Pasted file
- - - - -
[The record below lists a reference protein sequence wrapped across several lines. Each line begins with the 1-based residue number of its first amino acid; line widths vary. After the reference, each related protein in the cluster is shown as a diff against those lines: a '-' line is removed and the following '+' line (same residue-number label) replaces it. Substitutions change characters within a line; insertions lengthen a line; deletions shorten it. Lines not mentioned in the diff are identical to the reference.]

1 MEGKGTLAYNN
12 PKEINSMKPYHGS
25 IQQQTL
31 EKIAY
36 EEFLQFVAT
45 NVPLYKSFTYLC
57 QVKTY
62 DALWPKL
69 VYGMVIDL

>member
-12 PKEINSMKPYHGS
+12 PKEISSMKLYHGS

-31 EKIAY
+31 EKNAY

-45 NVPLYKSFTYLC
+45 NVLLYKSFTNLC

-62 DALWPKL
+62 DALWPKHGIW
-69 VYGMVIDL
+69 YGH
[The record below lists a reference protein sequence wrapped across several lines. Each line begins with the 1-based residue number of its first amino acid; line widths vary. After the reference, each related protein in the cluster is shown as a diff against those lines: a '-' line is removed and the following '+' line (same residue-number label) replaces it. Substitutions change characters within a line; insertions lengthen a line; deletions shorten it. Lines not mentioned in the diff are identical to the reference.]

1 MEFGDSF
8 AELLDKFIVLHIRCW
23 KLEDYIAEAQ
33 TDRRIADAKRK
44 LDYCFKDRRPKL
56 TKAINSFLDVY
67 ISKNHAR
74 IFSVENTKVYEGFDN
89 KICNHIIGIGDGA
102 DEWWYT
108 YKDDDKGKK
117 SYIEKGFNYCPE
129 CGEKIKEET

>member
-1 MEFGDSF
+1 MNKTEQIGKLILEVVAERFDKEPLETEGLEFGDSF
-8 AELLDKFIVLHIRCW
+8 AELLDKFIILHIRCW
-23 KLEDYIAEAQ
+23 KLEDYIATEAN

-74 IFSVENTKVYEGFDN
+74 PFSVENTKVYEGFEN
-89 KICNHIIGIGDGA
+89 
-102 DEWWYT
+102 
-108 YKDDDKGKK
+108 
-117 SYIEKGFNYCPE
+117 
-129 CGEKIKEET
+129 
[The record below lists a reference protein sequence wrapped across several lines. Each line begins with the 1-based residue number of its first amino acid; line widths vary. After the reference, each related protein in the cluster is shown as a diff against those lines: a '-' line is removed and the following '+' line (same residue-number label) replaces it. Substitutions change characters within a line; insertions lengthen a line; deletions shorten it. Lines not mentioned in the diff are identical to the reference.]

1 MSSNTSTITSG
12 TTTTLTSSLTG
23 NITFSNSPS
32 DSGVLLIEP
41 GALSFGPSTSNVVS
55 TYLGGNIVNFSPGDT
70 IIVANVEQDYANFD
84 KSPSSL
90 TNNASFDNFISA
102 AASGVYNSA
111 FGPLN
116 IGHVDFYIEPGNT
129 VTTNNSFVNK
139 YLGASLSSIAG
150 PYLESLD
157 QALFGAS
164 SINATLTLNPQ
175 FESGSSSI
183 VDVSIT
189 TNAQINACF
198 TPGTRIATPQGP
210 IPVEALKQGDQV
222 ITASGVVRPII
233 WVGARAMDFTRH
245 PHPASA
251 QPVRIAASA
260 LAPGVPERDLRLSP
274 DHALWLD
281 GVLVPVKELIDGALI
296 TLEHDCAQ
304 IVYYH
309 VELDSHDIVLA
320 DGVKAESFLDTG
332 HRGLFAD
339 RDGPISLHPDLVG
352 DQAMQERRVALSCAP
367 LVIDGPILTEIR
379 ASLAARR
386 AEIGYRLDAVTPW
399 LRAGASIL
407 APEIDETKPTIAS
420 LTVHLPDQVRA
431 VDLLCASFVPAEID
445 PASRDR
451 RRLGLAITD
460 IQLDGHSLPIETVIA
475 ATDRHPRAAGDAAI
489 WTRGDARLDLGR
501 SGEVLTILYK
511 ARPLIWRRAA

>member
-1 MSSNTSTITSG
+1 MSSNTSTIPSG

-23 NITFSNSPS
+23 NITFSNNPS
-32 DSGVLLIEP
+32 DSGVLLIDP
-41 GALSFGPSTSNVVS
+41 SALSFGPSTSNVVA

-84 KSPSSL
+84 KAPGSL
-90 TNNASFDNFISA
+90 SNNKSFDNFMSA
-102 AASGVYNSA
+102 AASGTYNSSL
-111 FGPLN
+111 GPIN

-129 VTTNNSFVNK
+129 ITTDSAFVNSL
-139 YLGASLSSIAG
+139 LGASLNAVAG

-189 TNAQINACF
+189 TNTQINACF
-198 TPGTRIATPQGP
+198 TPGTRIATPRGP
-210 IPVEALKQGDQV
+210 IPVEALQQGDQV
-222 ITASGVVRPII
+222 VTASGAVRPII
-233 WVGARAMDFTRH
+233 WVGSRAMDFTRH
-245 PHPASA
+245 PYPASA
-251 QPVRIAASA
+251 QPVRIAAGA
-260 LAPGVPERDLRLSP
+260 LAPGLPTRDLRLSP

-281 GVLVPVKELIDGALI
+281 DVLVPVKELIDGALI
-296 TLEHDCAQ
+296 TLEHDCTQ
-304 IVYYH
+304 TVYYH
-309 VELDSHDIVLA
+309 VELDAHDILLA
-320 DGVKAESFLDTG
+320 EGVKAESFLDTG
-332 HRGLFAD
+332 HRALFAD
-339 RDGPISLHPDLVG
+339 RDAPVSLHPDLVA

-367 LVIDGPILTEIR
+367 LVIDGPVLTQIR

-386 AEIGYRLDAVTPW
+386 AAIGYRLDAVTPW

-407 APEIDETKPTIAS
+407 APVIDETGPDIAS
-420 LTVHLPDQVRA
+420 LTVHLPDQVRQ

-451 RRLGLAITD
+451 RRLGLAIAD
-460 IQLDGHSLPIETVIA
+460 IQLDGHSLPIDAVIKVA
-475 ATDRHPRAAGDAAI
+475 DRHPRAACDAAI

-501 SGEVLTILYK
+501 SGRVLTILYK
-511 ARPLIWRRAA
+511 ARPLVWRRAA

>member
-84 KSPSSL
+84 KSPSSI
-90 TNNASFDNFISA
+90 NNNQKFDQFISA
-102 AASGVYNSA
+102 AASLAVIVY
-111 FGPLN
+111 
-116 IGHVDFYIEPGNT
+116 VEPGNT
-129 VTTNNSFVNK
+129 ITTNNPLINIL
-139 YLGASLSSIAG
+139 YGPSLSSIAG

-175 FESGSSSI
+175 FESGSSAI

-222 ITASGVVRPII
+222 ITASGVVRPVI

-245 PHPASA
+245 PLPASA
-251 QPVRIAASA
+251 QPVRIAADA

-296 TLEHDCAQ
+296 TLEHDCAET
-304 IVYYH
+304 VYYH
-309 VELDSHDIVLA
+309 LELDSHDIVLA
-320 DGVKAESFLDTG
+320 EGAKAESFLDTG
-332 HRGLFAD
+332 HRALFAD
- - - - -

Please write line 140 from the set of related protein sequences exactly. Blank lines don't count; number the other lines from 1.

+251 QPVRIAAGA